Farming chickens takes care and concentration, and a deal with the birds: We give you a life of safety and comfort, and you die for our food. Until a murdering predator arrives and gives lie to the vow.
To honor Arbor Day, an illustrated catalog of abuse taking place across the country, in cities large and small, where trees are being hacked, whacked, and chopped into unnatural shapes in the name of power.
Prisoners garden. Spies garden. Gardening is good for every soul. But a desire to garden doesn’t a gardner make. A story of slaughtering plants.
Marigolds wither, periwinkles rot, and a tree mysteriously dribbles cat urine. Our writer is in over her head, once more, with plants.
New York’s empty balconies need filling. Our writer inaugurates a new series about urban-gardening warfare and southeastern-facing frustration.
Spring is popping up all around New York City, but those crocuses have a dark history. Explaining the Pagan past of what’s growing on 87th Street.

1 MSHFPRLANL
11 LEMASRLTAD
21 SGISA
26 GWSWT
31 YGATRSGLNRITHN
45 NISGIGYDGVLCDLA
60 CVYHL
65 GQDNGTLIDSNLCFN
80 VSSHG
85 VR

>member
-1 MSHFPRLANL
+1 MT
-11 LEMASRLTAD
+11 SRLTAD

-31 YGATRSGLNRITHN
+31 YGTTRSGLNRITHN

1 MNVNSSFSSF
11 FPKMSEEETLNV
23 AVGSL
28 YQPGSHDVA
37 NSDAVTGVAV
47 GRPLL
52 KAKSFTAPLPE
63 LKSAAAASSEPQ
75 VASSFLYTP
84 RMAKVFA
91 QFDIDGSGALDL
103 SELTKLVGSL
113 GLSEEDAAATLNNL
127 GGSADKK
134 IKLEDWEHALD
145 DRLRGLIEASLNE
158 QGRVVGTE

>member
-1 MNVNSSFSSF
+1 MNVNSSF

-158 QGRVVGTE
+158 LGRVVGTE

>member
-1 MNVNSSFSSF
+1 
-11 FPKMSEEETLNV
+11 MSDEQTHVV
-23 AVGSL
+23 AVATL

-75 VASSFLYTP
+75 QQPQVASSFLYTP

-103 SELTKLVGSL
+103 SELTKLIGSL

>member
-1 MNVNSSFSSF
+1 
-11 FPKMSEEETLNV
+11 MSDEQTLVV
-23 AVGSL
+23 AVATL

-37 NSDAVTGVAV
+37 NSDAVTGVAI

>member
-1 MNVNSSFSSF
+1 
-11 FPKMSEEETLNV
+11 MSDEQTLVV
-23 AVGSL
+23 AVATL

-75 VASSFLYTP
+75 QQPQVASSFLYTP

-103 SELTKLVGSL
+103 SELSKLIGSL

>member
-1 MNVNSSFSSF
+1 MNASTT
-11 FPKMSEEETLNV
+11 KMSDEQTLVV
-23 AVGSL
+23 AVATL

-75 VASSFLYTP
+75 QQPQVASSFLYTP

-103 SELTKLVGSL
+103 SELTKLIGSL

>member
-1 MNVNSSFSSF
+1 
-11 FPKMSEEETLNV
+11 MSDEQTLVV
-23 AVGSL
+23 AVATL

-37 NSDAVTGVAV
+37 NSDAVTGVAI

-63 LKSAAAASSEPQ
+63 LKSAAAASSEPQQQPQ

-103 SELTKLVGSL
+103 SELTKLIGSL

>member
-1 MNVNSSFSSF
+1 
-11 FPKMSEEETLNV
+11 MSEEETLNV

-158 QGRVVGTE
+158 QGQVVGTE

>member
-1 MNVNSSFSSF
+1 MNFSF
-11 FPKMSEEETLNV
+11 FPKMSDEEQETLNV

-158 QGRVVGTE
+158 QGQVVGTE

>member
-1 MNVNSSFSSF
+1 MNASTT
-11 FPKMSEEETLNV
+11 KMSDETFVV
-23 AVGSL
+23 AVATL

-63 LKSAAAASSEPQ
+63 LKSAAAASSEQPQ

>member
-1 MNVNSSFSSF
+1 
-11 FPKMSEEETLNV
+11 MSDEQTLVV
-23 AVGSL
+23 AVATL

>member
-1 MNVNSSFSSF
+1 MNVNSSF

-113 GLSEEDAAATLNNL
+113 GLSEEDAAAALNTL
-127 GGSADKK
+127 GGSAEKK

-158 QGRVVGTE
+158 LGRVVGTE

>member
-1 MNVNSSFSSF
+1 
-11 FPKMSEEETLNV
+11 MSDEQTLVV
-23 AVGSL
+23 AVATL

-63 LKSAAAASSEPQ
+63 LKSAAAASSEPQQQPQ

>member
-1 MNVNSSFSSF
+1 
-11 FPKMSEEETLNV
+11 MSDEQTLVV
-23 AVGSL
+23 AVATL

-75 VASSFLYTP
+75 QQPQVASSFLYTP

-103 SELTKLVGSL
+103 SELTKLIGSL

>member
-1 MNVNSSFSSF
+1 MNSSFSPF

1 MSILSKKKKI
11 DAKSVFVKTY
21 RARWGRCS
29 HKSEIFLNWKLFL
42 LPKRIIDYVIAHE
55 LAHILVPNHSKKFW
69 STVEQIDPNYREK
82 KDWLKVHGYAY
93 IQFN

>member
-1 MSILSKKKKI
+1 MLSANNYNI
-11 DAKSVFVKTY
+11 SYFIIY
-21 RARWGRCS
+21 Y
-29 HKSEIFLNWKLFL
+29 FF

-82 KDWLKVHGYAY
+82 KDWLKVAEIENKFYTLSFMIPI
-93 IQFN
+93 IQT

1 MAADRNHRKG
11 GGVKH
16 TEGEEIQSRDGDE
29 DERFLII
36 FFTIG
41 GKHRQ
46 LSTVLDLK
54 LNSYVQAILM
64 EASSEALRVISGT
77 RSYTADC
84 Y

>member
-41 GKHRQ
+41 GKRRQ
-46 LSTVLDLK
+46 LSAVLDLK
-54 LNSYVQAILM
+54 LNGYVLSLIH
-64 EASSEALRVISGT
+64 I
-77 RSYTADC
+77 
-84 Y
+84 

Sounds can take us home—even when that home belongs to someone else, and the sounds are of obscure gardening comedy.
We preserve old buildings, why not old landscapes? Transplanted horticulturalist JESSICA FRANCIS KANE discovers a mysterious garden outside time’s realm in Greenwich Village.
Now a New Yorker, our resident green essayist brings her yardwork series to the big city, even if it means breaking into private plots.
Departing the (garden) lovers’ state for one that loves its cement and money more, our scribbler of the lillies Our writer realizes the crucial difference between caring about plants and caring for them.
Our resident poet of the orange blossoms discovers the literary charms of gardening catalogs: reading for aesthetic pleasure, also for planning the future.
The botanical arts can be passed down, whispered along, or demonstrated with a spade. But who the teacher turns out to be can be a greater surprise than his secrets for growing tomatoes. Our resident gardener gets ready for the Fourth of July.